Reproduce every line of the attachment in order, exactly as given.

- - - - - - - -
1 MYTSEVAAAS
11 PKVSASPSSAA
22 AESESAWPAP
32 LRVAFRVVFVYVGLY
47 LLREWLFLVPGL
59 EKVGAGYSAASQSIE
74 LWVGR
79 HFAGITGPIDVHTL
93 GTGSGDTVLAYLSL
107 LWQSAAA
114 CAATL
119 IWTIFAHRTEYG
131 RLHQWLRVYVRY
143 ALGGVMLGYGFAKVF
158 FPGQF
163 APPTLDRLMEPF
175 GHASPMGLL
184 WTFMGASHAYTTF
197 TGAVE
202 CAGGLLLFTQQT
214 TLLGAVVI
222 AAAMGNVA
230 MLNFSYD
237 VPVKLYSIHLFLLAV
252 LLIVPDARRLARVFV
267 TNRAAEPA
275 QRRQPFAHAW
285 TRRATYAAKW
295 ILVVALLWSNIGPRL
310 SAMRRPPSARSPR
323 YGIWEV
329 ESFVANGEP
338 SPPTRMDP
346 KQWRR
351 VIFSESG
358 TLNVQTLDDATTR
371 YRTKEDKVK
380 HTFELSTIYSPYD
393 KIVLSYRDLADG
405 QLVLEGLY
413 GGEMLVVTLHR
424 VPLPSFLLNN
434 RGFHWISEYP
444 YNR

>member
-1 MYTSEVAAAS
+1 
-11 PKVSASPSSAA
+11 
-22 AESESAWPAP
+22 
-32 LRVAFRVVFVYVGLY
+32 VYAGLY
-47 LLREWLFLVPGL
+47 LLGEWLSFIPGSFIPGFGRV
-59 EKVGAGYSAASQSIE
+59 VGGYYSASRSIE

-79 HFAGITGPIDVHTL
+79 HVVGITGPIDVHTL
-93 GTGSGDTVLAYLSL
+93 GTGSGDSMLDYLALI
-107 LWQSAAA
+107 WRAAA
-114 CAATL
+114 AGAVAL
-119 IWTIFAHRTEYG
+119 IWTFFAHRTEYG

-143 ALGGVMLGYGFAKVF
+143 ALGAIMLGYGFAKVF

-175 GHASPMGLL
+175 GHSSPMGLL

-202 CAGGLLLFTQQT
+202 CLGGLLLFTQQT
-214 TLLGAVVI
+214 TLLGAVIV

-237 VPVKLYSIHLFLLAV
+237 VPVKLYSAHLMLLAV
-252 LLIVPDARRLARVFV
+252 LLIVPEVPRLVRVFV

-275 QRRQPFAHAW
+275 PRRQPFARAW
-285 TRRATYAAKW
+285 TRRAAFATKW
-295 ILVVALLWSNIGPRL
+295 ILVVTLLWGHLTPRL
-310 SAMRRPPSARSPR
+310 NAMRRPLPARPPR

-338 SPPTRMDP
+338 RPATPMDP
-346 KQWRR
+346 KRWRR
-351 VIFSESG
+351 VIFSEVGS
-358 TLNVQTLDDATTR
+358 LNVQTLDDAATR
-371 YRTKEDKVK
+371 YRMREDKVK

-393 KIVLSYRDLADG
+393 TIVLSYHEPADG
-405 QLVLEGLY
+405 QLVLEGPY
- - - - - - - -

1 MYTSEVAAAS
11 PKVSASPSSAA
22 AESESAWPAP
32 LRVAFRVVFVYVGLY
47 LLREWLFLVPGL
59 EKVGAGYSAASQSIE
74 LWVGR
79 HFAGITGPIDVHTL
93 GTGSGDTVLAYLSL
107 LWQSAAA
114 CAATL
119 IWTIFAHRTEYG
131 RLHQWLRVYVRY
143 ALGGVMLGYGFAKVF
158 FPGQF
163 APPTLDRLMEPF
175 GHASPMGLL
184 WTFMGASHAYTTF
197 TGAVE
202 CAGGLLLFTQQT
214 TLLGAVVI
222 AAAMGNVA
230 MLNFSYD
237 VPVKLYSIHLFLLAV
252 LLIVPDARRLARVFV
267 TNRAAEPA
275 QRRQPFAHAW
285 TRRATYAAKW
295 ILVVALLWSNIGPRL
310 SAMRRPPSARSPR
323 YGIWEV
329 ESFVANGEP
338 SPPTRMDP
346 KQWRR
351 VIFSESG
358 TLNVQTLDDATTR
371 YRTKEDKVK
380 HTFELSTIYSPYD
393 KIVLSYRDLADG
405 QLVLEGLY
413 GGEMLVVTLHR
424 VPLPSFLLNN
434 RGFHWISEYP
444 YNR

>member
-1 MYTSEVAAAS
+1 
-11 PKVSASPSSAA
+11 
-22 AESESAWPAP
+22 
-32 LRVAFRVVFVYVGLY
+32 VYAGLY
-47 LLREWLFLVPGL
+47 LLGEWLSFIPGSFIPGFGRV
-59 EKVGAGYSAASQSIE
+59 VGGYYSASRSIE

-79 HFAGITGPIDVHTL
+79 HVVGITGPIDVHTL
-93 GTGSGDTVLAYLSL
+93 GTGSGDSMLDYLALI
-107 LWQSAAA
+107 WRAAA
-114 CAATL
+114 AGAVAL
-119 IWTIFAHRTEYG
+119 IWTFFAHRTEYG

-143 ALGGVMLGYGFAKVF
+143 ALGAIMLGYGFAKVF

-175 GHASPMGLL
+175 GHSSPMGLL

-202 CAGGLLLFTQQT
+202 CLGGLLLFTQQT
-214 TLLGAVVI
+214 TLLGAVIV

-237 VPVKLYSIHLFLLAV
+237 VPVKLYSAHLMLLAV
-252 LLIVPDARRLARVFV
+252 LLIVPEVPRLVRVFV

-275 QRRQPFAHAW
+275 PRRQPFARAW
-285 TRRATYAAKW
+285 TRRAAFATKW
-295 ILVVALLWSNIGPRL
+295 ILVVTLLWGHLTPRL
-310 SAMRRPPSARSPR
+310 NAMRRPLPARPPR

-338 SPPTRMDP
+338 RPATPMDP
-346 KQWRR
+346 KRWRR
-351 VIFSESG
+351 VIFSEVGS
-358 TLNVQTLDDATTR
+358 LNVQTLDDAATR
-371 YRTKEDKVK
+371 YRMREDKVK

-393 KIVLSYRDLADG
+393 TIVLSYHEPADG
-405 QLVLEGLY
+405 QLVLEGPY